All's Well, in my mind, is one of the funnier comedies. Harrell is brilliant as the King, and his interpretation of the King's suffering from an anal fistula is priceless. I snicker every time he attempts to sit. Greg Phelps kills it as Lavatch the clown, making his idiocy seem exceedingly sharp. Benjamin Curns' Parolles is exceptional and is his best performance of the season thus far. Curns brings a great deal of physical comedy to this role--from his attempts to break free from the stockade to his huffing and puffing while on march. Curns, known mostly for leading-man roles, is an exceptionally talented comedic actor- this performance ranks right up there with his Face and Sir Toby Belch. Another great comedic turn is given by Rene Thornton, Jr. as Lafew. He and Curns have several comedic run-ins with Lafew always besting the blow-hard Parolles.

This production runs longer than most of Shakespeare's comedies, probably because it has a couple of musical numbers included (and this production has some excellent music). Ralph Alan Cohen directed this production and rang all the humor out of it. This production is probably the best interpretation of one of Shakespeare's comedies that I have seen at the Blackfriars since the 2010 Ren Season Twelfth Night. I highly recommend seeing it before the season ends (and you don't have much time!)

Monday, June 24, 2013

Romeo & Juliet

Romeo and Juliet, arguably Shakespeare's most seen, most popular play, is a sure crowd-pleaser. While it is not among my absolute favorite of Shakespeare's plays (it makes my second tier), you have to respect it as one of the upper echelon in the canon. Having seen the ASC Touring Troupe's version of Romeo and Juliet three years ago, I was looking forward to seeing how this version would differ. Jim Warren's version of Romeo and Juliet keeps it pretty traditional, with a somewhat Westside Story feel to shake things up a bit, but it's pretty well in line with the touring troupe version and most versions I have seen on stage.  The comedy and the dirtiness is played up more in this production than most I have seen- a welcome change for me.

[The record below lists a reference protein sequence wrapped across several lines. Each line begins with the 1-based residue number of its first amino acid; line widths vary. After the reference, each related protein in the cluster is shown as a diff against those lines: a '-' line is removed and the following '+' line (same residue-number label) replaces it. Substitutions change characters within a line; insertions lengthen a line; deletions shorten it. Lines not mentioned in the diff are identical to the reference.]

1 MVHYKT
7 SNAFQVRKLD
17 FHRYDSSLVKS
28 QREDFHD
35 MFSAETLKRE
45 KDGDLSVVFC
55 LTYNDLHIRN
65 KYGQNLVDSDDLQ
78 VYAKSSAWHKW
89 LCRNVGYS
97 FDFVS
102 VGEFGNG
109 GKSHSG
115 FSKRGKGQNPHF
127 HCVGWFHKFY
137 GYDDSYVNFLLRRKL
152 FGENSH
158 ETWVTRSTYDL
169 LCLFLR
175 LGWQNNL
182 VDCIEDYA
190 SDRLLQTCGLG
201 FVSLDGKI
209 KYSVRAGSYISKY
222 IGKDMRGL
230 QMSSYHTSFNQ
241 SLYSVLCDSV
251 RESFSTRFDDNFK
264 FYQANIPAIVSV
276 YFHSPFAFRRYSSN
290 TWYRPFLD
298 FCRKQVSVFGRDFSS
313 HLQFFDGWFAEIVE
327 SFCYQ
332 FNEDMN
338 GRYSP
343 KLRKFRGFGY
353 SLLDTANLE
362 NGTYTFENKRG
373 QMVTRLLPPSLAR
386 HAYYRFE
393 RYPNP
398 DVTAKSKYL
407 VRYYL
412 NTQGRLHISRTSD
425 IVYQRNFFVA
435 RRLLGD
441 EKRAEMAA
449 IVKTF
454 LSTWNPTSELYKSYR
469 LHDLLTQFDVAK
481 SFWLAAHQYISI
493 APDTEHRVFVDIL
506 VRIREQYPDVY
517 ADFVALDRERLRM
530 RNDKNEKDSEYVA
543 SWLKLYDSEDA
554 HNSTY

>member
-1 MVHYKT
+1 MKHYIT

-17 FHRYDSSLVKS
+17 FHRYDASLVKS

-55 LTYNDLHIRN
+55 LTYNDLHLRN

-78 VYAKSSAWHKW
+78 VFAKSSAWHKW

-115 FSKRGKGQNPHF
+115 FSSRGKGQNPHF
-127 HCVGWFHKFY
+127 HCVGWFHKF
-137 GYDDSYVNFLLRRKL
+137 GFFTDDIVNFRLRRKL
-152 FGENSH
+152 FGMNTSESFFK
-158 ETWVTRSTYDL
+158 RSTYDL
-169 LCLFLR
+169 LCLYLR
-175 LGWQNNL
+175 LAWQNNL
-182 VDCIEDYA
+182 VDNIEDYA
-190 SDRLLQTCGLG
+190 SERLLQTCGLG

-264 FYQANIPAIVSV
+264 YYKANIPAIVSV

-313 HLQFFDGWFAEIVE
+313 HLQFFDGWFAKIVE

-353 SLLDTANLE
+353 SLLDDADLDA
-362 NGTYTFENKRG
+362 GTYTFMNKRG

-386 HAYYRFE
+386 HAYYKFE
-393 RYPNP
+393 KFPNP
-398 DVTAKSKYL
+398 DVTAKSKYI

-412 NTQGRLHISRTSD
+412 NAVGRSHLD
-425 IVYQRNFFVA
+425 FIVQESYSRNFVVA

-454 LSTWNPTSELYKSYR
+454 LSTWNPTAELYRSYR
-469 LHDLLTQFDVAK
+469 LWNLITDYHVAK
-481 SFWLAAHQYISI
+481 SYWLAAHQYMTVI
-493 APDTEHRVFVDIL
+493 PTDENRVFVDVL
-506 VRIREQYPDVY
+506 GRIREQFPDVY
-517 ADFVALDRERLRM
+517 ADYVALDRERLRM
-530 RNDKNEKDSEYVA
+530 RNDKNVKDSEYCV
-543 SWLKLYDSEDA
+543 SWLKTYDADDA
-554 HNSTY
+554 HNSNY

Tracie Thomason as Juliet and Dylan Paul as Romeo in Romeo and Juliet. Photo by Michael Bailey.

The show features an emotional, powerful turn by Tracie Thomason as Juliet, in possibly her greatest performance on the Blackfriars stage. Her Romeo is played capably by the talented Dylan Paul. One big takeaway I had from the performance was an epic, nearly show-stealing performance by Alli Glenzer as Friar Lawrence. Glenzer portrays a conflicted, guilt-wracked Holy man, haunted by his bad deeds in aiding the star crossed lovers.

In other stand-out turns, Ben Curns' performance takes the role of the Nurse to a starring level. He is extremely convincing in the role and totally makes you forget the role is played by a man. Greg Phelps' is fantastic in the much favored role of Mercutio and John Harrell is at his best as the snide and sinister Prince of Cats, Tybalt. Chris Johnston's Benvolio is also a favorite of mine in this production.

The production is capped with outstanding costumes by Erin M. West. If you are a fan of R&J, the ASC,  or a Virginia high school student, you should definitely see this production.